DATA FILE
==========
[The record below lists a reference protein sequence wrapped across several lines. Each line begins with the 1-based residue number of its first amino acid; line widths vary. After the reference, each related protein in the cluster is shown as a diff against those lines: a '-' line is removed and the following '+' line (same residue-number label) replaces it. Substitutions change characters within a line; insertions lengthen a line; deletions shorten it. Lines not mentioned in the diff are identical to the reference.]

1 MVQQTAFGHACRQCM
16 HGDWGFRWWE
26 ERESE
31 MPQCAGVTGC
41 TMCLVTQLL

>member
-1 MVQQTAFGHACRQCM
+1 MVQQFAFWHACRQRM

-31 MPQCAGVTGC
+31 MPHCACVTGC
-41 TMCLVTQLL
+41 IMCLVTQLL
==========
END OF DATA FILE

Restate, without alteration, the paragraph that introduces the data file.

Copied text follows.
[The record below lists a reference protein sequence wrapped across several lines. Each line begins with the 1-based residue number of its first amino acid; line widths vary. After the reference, each related protein in the cluster is shown as a diff against those lines: a '-' line is removed and the following '+' line (same residue-number label) replaces it. Substitutions change characters within a line; insertions lengthen a line; deletions shorten it. Lines not mentioned in the diff are identical to the reference.]